David Lane hopes the third time is a charm. The 48-year-old automotive technician will try for a third time to persuade voters in the Mesa Unified School District that he deserves one of two seats up for grabs in November on the governing board.
Candidates have until Aug. 9 to collect the 400 signatures needed to place their names on the ballot, but four people have already expressed interest in running, according to the Maricopa County Schools Superintendent’s Office.
Two are incumbents: Elaine Miner and Mike Hughes.
Hughes, who has sat on the board for 12 years, said be believes he can add needed stability to the school district as it faces change.
“We are entering a crossroads, with new challenges Mesa has not ever had to face,” he said. “Every 10 years, we’ve doubled our enrollment. Now, it has really gone flat.”
He said charter schools and neighborhood buildout could be to blame, and fears the district could lose revenue if it continues to lose students.
Hughes, who works as the executive director for PREHAB of Arizona, said he wants the district to attract students with alternative school hours, nursing programs and smaller high schools.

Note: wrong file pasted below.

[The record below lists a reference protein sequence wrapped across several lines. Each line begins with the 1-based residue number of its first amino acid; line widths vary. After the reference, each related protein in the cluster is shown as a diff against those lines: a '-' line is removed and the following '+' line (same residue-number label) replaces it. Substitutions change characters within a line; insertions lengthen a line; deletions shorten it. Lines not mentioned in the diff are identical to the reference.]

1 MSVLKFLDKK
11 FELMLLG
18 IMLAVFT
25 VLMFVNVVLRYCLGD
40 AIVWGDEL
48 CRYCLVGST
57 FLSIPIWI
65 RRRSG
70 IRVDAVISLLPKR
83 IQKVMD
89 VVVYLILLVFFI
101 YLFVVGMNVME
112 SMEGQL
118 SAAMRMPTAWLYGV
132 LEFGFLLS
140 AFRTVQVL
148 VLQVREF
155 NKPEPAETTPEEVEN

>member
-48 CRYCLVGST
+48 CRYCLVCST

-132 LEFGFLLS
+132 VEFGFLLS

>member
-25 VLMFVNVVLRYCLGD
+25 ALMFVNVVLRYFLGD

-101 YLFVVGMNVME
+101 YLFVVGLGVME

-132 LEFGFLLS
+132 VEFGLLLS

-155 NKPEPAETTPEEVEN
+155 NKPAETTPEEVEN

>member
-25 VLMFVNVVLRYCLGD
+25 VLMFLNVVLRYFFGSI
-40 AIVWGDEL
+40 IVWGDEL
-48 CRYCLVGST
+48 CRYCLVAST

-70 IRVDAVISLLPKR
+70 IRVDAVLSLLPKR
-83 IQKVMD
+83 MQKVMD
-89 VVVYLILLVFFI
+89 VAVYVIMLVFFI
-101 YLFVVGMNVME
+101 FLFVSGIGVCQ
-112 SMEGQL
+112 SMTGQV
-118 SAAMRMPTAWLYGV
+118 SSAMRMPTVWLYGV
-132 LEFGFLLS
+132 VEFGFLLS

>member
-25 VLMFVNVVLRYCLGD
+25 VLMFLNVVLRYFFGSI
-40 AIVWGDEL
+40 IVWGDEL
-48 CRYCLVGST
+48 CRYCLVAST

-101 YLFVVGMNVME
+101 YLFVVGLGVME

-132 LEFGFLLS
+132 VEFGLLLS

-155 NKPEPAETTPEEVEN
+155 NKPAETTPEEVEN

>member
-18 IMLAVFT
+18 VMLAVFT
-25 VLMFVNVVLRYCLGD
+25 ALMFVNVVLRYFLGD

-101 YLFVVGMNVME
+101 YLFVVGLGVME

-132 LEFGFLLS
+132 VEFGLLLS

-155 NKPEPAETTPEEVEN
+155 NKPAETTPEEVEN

Miner, the current board president, has served since 1999. She was a leading backer of Mesa’s intervention program for struggling readers, Reading Assistance Program, and was on a panel that advised the Arizona Department of Education on reading. Attempts to reach her were unsuccessful.
Miner and Hughes will face challenger Lane, who said he is concerned about older schools in the western and southern parts of town. His work last fall on a committee that promoted the passage of a $212.5 million bond issue underscored those concerns, he said.
“(The schools) need roofs and air conditioners and parking lots and fields — all those boring things that people don’t really think about, but they need them,” he said.
Substitute teacher Afton Zapata is a newcomer to Mesa’s political scene, but she’s been involved with Mesa schools most of her life.
A 1989 graduate of Mountain View High School, Zapata has three children in the school district. She said her master’s degree in educational leadership and 10 years of substitute teaching at schools all over the district have given her a unique perspective.
“With so many schools and so many teaching styles, it’s kind of nice to see that flexibility, to be able to take all the positive things and share them,” she said.
She said keeping highquality schools in Mesa, offering choices to parents and supporting the Hispanic community rank high on her to-do list, but as she gathered signatures she realized another issue was the talk of the town.
“People were all asking about the cafeteria menus. They were concerned about nutrition and wellness programs,” she said.